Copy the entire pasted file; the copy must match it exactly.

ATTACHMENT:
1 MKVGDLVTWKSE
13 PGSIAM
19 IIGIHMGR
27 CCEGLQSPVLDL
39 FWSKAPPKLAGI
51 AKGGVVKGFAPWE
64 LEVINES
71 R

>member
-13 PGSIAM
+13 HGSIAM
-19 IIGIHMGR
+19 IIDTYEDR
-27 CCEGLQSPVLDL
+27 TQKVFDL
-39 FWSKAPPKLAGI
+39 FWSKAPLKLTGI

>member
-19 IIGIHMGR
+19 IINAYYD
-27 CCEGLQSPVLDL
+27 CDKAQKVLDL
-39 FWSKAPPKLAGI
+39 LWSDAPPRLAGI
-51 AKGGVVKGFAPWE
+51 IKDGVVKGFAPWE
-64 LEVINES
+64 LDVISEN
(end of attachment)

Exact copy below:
1 MKVGDLVTWKSE
13 PGSIAM
19 IIGIHMGR
27 CCEGLQSPVLDL
39 FWSKAPPKLAGI
51 AKGGVVKGFAPWE
64 LEVINES
71 R

>member
-13 PGSIAM
+13 HGSIAM
-19 IIGIHMGR
+19 IIDTYEDR
-27 CCEGLQSPVLDL
+27 TQKVFDL
-39 FWSKAPPKLAGI
+39 FWSKAPLKLTGI

>member
-19 IIGIHMGR
+19 IINAYYD
-27 CCEGLQSPVLDL
+27 CDKAQKVLDL
-39 FWSKAPPKLAGI
+39 LWSDAPPRLAGI
-51 AKGGVVKGFAPWE
+51 IKDGVVKGFAPWE
-64 LEVINES
+64 LDVISEN